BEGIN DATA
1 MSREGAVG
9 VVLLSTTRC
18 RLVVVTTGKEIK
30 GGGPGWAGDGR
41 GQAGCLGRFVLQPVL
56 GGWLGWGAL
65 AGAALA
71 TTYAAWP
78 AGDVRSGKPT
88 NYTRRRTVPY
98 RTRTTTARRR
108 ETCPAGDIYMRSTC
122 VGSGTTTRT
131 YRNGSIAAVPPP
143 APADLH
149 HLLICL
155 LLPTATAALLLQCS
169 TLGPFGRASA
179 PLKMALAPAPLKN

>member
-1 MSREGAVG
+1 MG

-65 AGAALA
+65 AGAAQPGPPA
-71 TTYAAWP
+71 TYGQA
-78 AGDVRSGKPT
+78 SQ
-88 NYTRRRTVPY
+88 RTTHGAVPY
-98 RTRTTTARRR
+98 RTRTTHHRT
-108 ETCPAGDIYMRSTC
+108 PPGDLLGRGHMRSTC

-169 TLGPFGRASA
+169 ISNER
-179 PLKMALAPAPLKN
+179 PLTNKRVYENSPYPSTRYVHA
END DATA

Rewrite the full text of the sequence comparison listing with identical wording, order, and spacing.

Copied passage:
1 MSREGAVG
9 VVLLSTTRC
18 RLVVVTTGKEIK
30 GGGPGWAGDGR
41 GQAGCLGRFVLQPVL
56 GGWLGWGAL
65 AGAALA
71 TTYAAWP
78 AGDVRSGKPT
88 NYTRRRTVPY
98 RTRTTTARRR
108 ETCPAGDIYMRSTC
122 VGSGTTTRT
131 YRNGSIAAVPPP
143 APADLH
149 HLLICL
155 LLPTATAALLLQCS
169 TLGPFGRASA
179 PLKMALAPAPLKN

>member
-1 MSREGAVG
+1 MG

-65 AGAALA
+65 AGAAQPGPPA
-71 TTYAAWP
+71 TYGQA
-78 AGDVRSGKPT
+78 SQ
-88 NYTRRRTVPY
+88 RTTHGAVPY
-98 RTRTTTARRR
+98 RTRTTHHRT
-108 ETCPAGDIYMRSTC
+108 PPGDLLGRGHMRSTC

-169 TLGPFGRASA
+169 ISNER
-179 PLKMALAPAPLKN
+179 PLTNKRVYENSPYPSTRYVHA